Lady in the Mist: Gothic Mystery

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Drag image here. Visual Search. Mysterious Woman in the Mist. Share Twitter. Jack's inner turmoil and ultimate unleashing of his monstrous side provides us with the true horror of the film and of man's dark side. Johnson remembers discussing Frankenstein with Kubrick during the development of the screenplay. King perhaps also had this character in mind as he describes Frankenstein's monster in his non-fiction book Danse Macabre as "The Thing Without a Name", an archetype for numerous horrific creations.

The exhibition fittingly displays items from the work of Emily and Charlotte, which connect directly with The Shining. This is referenced in The Shining with the crazed corpse of the 'bathtub lady' in room The theme of imprisonment in the grand old house is central to Jane Eyre and is echoed in The Shining.

In Diane Johnson's manuscript notes, next to the scene where Danny is confronted by the ghostly Grady Girls, she has written "rather like the very affecting scene in Wuthering Heights where the visitor wakes up to discover a child's imploring hand reaching through the broken window. She confirms it was the "imagery Next in the exhibition's Shining maze is the work of Edgar Allan Poe.

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His story 'The Masque of the Red Death ' is heavily referenced throughout King's novel there is a short extract in the epigraph and it reappears many times throughout the text. Although the ballroom scene association remains in the film, Kubrick avoided making such obvious links to the story. In a interview he downplayed the connection: "All his [Stephen King's] Poe quotes and Red Death things are alright but didn't seem necessary".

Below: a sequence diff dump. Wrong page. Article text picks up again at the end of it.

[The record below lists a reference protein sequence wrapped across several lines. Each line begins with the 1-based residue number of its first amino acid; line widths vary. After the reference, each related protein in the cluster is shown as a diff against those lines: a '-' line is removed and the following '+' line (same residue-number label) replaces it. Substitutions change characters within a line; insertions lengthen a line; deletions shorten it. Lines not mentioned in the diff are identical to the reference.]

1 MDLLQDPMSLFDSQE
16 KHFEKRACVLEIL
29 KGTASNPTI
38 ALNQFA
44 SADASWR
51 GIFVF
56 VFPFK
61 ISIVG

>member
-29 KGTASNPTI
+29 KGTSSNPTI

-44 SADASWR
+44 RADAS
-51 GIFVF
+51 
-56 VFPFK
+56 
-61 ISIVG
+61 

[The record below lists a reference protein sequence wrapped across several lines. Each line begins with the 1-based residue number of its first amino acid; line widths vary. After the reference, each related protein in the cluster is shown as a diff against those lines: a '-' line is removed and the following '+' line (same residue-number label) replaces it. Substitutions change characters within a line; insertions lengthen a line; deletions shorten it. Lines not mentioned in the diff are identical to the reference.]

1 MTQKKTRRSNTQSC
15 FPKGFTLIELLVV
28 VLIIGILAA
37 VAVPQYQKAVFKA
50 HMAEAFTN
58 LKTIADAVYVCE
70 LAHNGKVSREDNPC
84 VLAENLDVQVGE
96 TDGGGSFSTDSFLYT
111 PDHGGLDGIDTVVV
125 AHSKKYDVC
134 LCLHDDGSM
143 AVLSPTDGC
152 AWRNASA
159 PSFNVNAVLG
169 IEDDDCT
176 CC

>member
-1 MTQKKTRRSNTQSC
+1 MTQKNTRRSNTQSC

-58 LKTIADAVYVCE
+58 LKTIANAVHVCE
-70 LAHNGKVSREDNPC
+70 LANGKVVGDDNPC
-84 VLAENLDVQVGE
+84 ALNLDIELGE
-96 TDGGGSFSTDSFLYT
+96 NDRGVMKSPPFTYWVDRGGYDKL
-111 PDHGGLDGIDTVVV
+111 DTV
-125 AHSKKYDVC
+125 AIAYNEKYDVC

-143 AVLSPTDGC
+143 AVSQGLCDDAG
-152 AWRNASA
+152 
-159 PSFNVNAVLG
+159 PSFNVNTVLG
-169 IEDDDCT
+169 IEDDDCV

The enduring tradition of the fairytale is the last clue to the mysteries of The Shining that we find in the exhibition. Although a genre in itself and influential to the book and film in many other ways there is also an overlap with the Gothic themes here too. The exhibition points out that fairytales are "not strictly Gothic" but that often the stories are '"supernatural and frightening".

On display is a copy of Red Riding Hood , a tale that is referenced in the research for The Shining. Diane Johnson has commented that she and Kubrick explored fairytales through the psychoanalytic lens of Bruno Bettelheim's book The Uses of Enchantment In the Stanley Kubrick Archive Kubrick's personal copy of the book with annotations and highlighted sections gives some very revealing insights into the Jack and Danny Danny Lloyd relationship of The Shining.

Treacherous is the Night

Of particular note here is a highlighted section including a description of the symbolism of Charles Perrault's Wolf and Red Riding Hood characters. There are many suggestions of Jack as the big bad wolf in Kubrick's notes and in the film this is made evident in one of the most iconic scenes. As Jack prepares to axe through the bathroom door to get to a terrified Wendy Shelley Duvall he teases: "little pigs, little pigs let me in As we piece together the evidence of the many literary influences on The Shining we can begin to understand more about this enigmatic film.